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Puerto Rico Legalizes Sports Betting, Wagers on E-Sports, Fantasy Leagues

Puerto Rico became the latest U.S. territory to allow betting on sports after outgoing Governor Ricardo Rosselló signed the Betting Committee Act of the Government of Puerto Rico into law on Monday. The bill also legalizes wagering on e-sports and fantasy leagues on the Caribbean Island.

The signing comes after both Puerto Rico’s both branches of the legislature passed House Bill 2038 earlier this month. It received support in its original form by the House of Representatives and later, several amendments were made by the Senate before it was finally approved. The bill does not simply legalize wagering on sporting events, fantasy leagues, and e-sports – it puts a huge focus on the regulation of the sector, including a provision for the establishment of a new regulatory body.

The new agency, the Puerto Rican Betting Commission, will be comprised of seven members, who will be representatives of both the public and the private sector. The Commission will regulate several sectors, namely sports betting, equestrian sports, e-sports, and gambling. As a result, the current Gaming Division at the Tourism Company and the Administration of the Equestrian Sports Industry will be abolished and all their responsibilities will be taken by a single authority.

The new piece of legislation that allows betting on sports and video game competitions is expected to stimulate the local economy and help revive the tourism sector, which took a serious blow after Hurricane Maria in 2017. Rep. Nestor Alonso from the New Progressive Party, who was the betting bill’s primary sponsor, applauded Gov. Rosselló’s decision to sign the bill into law before resigning.

Last week, the governor announced his resignation, effective August 2, and the signing of the sports betting bill is one of his last acts. Rosselló was forced to step down after controversial text messages between him and his associates and colleagues were leaked – in them, he made fun of Maria survivors. Protests followed, which led to the resigning of both Rosselló and Secretary of State Luis Rivera Marín.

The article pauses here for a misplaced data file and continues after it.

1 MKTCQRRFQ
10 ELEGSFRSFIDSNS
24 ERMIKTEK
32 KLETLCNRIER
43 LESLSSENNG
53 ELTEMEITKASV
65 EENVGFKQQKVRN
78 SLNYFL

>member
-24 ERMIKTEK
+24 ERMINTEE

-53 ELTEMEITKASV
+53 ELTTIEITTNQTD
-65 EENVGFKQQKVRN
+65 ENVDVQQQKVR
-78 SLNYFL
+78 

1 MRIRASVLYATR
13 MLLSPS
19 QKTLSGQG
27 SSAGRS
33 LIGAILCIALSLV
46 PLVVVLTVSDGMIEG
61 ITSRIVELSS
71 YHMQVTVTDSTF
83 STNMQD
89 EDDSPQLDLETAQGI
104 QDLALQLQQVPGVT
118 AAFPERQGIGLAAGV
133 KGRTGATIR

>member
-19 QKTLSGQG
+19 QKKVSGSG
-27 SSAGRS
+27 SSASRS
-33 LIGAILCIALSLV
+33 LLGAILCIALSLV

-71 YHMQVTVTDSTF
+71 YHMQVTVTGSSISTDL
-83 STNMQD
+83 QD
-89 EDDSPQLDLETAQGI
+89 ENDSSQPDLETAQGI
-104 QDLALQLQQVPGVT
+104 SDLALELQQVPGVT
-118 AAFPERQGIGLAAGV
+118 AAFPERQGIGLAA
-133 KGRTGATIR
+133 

Details of the New Betting Legislation

The measure, which would allow betting on sports in Puerto Rico, was initially proposed by Governor Ricardo Rossello. Almost immediately, representative Nestor Alonso introduced House Bill 2038, which gained support from both the House and the Senate on the island. It became possible only after the federal ban on sports betting was overturned with a U.S. Supreme Court Decision in May 2018.

Although Puerto Rico is not an official state, it is an American Commonwealth, so all federal restrictions on gambling and betting also apply here. Currently, the Caribbean island, which is more than 1,100 miles from the coast of Florida, permits most forms of gambling and has 19 casinos, a horse racing track, as well as a large number of cockfighting pits.

The passing of the Betting Committee Act of the Government of Puerto Rico now legalizes the betting on sports, fantasy leagues, and e-sports. Wagers on amateur sporting events, however, are not allowed. The Act has several quite unique aspects, one of which is the focus on video game competitions or e-sports, as they are also known – the rapidly growing industry will now be allowed in Puerto Rico, as well, and online users will be able to bet on hit titles such as Fortnite, League of Legends, CS: GO, Dota 2, etc.

Another unique provision in the law allows cockfighting arenas to apply for a sports betting license. In fact, the new Betting Commission will grant licenses to a wide variety of venues, including casinos, horse racing tracks, hotels, etc. However, sports betting venues will not be allowed within 100 meters of a school, religious site, or a rehab facility. Of course, betting is prohibited for individuals under 18.

Tax revenue is secured through operating license fees and taxes – the tax will be 7% on sports bets accepted at land-based facilities and 12% on bets taken online. The license fee will be at least $50,000 but smaller venues may be charged as little as $2,500 for a license.

 Author: Harrison Young

Harrison Young is an experienced writer, who started his career almost 8 years ago. Prior to joining our team at CasinoGamesPro, he worked as an editor for a small magazine.